"They want to keep us in the dark and then inform us about something?"
"It's a conspiracy."
"They're hiding something."
"What are they trying to pull over our eyes?"
Even for those people who have worked as a manager or a supervisor, the immediate reaction to this concept came from the perspective of the worker.
"As a manager I wouldn't want my people to see that. It would play into what they already think."
The reaction to this strategy was quite negative. Although this group was consistent with previous groups in wanting management to be concerned about their safety and well-being, the execution of this strategy did not elicit a positive reaction. Most were very skeptical and cynical about management and their motivations. Even the word "management" in the message raised suspicions.
The reaction from the current groups probably reflects the difficulty in portraying a concern by management. Many workers perceive that their employers do not care. It may only be a very rare situation where the employer has an established relationship with its employees where a message of this type would work. This message would also have to be part of the context of other changes in the workplace. The message should also be consistent with other management actions.
"They want to see you work. But they're not willing to allocate any benefits toward it."
Portraying the concern of management will be an important strategy. However, shift workers want to see management act to show their concern not simply tell them. Portraying a concerned management will require deeds, not words.
The intent of the consequences strategy is to remind viewers of the potential for crashing their vehicle. Most shift workers we interviewed had experience with some type of drowsiness while driving. Many could relate to the potential for a crash, although most said they did not want to think about it. Many felt that they could not change their life in order to be more well-rested. Another important factor for shift workers when they judge the risks of driving while drowsy is that they have a great deal of experience driving under those conditions. In most of those cases they were able to do it without any adverse consequences. In addition, they tend to overestimate their ability to resist falling asleep at the wheel. They seem to feel that they have become conditioned to drive while drowsy and they can do it well.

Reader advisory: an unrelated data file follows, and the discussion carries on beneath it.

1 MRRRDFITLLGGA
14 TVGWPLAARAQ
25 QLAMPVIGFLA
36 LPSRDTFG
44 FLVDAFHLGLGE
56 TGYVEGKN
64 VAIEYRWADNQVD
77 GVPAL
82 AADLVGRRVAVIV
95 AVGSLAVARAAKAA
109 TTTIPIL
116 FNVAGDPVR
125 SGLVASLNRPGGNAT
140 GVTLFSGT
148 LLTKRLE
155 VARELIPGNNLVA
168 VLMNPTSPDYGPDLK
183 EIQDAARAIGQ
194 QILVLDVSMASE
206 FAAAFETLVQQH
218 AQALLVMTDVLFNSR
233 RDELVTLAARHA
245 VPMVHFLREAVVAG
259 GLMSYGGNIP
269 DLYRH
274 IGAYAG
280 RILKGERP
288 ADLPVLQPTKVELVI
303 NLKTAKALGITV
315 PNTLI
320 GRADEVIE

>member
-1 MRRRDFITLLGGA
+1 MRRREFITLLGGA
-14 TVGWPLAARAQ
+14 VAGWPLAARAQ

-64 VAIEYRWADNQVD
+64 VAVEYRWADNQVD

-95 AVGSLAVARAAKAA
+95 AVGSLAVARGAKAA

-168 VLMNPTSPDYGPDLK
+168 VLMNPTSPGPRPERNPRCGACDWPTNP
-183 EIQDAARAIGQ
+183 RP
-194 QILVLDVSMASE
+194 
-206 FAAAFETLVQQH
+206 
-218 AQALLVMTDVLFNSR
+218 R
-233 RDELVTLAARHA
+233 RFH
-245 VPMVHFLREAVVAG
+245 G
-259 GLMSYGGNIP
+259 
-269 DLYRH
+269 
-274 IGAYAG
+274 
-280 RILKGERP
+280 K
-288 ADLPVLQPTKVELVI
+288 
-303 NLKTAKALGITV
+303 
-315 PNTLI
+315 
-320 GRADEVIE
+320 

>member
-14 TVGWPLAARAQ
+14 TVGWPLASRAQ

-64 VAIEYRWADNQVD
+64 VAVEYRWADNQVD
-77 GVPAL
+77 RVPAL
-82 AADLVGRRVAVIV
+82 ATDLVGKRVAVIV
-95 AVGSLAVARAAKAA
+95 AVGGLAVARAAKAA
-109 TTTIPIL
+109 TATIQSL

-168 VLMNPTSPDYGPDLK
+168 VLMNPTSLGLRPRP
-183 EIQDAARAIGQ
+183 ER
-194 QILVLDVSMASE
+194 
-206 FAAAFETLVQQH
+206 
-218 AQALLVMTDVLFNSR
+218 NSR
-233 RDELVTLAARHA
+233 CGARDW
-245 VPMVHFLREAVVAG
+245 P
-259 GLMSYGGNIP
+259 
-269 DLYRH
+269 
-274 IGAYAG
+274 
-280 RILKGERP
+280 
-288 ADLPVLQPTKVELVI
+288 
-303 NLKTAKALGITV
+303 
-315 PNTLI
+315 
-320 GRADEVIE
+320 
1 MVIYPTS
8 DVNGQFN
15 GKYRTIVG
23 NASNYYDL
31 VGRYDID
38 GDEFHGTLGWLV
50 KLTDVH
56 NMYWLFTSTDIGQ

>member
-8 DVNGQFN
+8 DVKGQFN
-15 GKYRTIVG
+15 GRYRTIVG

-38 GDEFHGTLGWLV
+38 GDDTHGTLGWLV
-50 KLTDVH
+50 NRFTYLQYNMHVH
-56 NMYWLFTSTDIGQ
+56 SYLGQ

The purpose of this communication strategy is to expose the shift workers to the potential of a fall-asleep crash and motivate them to seek information about how to change their life to avoid these kinds of crashes.
Wake Up And Get Some Sleep.
This message seemed to strike a chord with the group participants.
"It's good as a warning. It brings the reality of having a crash."
The message was clear and easily understood.
"It's like death to me."
"The message is that you need sleep."
"If you don't wake up you will get in an accident."
"It reminds me of the drunk driving billboards."
The group participants found the message to be very dramatic and elicit an emotional response. It served to remind people in this target audience of crashes or experiences they had with drowsy driving.
"It gives me a little chill down my spine remembering all the times that I came close."
Others said they liked the idea, but thought it would work best with a picture of a crash in the back to drive the message home.
Some said they did not like it because it was too powerful or because it has the suggestion of being lulled to sleep.
"It's too scary. It's like you're telling them to go to sleep."
This message was frightening to some of the group participants and they turned away from the reality of the situation. They do not want to be forced to examine their choice to work at night or question the way they live their lives.
"It sounds like death and I'd rather not think about that."
"You don't want to feel like you are being careless."
Deploying driver-side and passenger-side airbags in a crashed vehicle shown from the driver's point-of-view.
Wake Up And Get Some Sleep.
As with the previous message, most of the group members liked the message and found it to be very straightforward and "clever." The message conveyed very specific consequences and was clearly aimed at drowsy driving.
"I love it. It's like reality."
"It got my attention."
"You don't want to have an airbag for breakfast."